Will I-1639 ‘wake up’ gun owners in Washington state?
Soon after the Washington State Supreme Court overturned an earlier decision that removed I-1639 from the November ballot, opponents began mobilizing for an appeal to get it back.
I-1639 aims to raise the age to purchase semi-automatic assault weapons to 21, create enhanced background checks for purchasing those weapons, and includes additional safe storage rules. The lawsuit brought by the Second Amendment Foundation argued that signature gatherers broke state initiative rules, which should invalidate it.
Beyond the breaking of rules though, Workman is disturbed by the gun control precedents the law would set.
“It takes away a right from young adults — people of maturity, people who can vote, people who can join the military and defend the country — and yet they’re not considered mature enough to buy a semi-automatic rifle, which could be anything from a Ruger 10/22 to an AR-15 modern sporting rifle.”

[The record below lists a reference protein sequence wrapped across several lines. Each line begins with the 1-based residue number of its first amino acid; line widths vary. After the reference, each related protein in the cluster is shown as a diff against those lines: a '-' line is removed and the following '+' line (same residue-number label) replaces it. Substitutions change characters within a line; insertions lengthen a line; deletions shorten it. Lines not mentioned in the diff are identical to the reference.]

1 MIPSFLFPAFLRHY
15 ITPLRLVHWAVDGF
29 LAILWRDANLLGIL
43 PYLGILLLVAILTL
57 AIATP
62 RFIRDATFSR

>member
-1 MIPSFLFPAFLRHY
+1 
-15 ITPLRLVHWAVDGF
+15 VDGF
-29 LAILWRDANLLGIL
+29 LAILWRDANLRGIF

Workman also sees issues with the $25 fees for the registrations, which he says amounts to a tax on a civil right, as well as the “unenforceable” safe storage mandate.
“I presume there is going to be a challenge in court,” he said. “Right now, the activists are just trying to fire up the grassroots to beat it in November. That’s going to be a tough deal because they’ve got $4 million plus and the backing of billionaires to pass this thing. Right now, the opposition has a paltry $118,000 combined between two organizations.”
I-1639 supporters griping about big money is ‘hypocrisy’
It’s not necessarily the disparity that bothers Workman, but how supporters of the initiative continually gripe about big money in politics, all while taking that money and disingenuously chastising the other side.
“The hypocrisy is just overwhelming in this campaign,” Workman said. “I remember back in early August there was an email sent out from the supporters of 1639 wailing that the NRA had contributed $100,000 to start the opposition campaign, when they had, I think, close to $4 million in their war chest.”
In any case, Workman hopes the implications of the initiative will wake up gun owners in Washington state.
“Traditionally, they’re a pretty lethargic bunch until they’re really threatened. Well guess what? Now they’re really threatened.”
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